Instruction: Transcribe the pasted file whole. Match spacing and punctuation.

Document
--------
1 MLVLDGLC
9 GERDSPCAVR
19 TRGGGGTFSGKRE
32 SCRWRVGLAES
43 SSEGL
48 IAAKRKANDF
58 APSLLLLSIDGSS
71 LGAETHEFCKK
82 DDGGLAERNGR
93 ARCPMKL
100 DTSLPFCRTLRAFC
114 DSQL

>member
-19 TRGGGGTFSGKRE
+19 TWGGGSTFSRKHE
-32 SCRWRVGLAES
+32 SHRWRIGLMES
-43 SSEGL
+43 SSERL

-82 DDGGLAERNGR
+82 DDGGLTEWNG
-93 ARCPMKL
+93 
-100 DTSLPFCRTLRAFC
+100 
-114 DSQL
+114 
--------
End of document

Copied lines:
1 MLVLDGLC
9 GERDSPCAVR
19 TRGGGGTFSGKRE
32 SCRWRVGLAES
43 SSEGL
48 IAAKRKANDF
58 APSLLLLSIDGSS
71 LGAETHEFCKK
82 DDGGLAERNGR
93 ARCPMKL
100 DTSLPFCRTLRAFC
114 DSQL

>member
-19 TRGGGGTFSGKRE
+19 TWGGGSTFSRKHE
-32 SCRWRVGLAES
+32 SHRWRIGLMES
-43 SSEGL
+43 SSERL

-82 DDGGLAERNGR
+82 DDGGLTEWNG
-93 ARCPMKL
+93 
-100 DTSLPFCRTLRAFC
+100 
-114 DSQL
+114 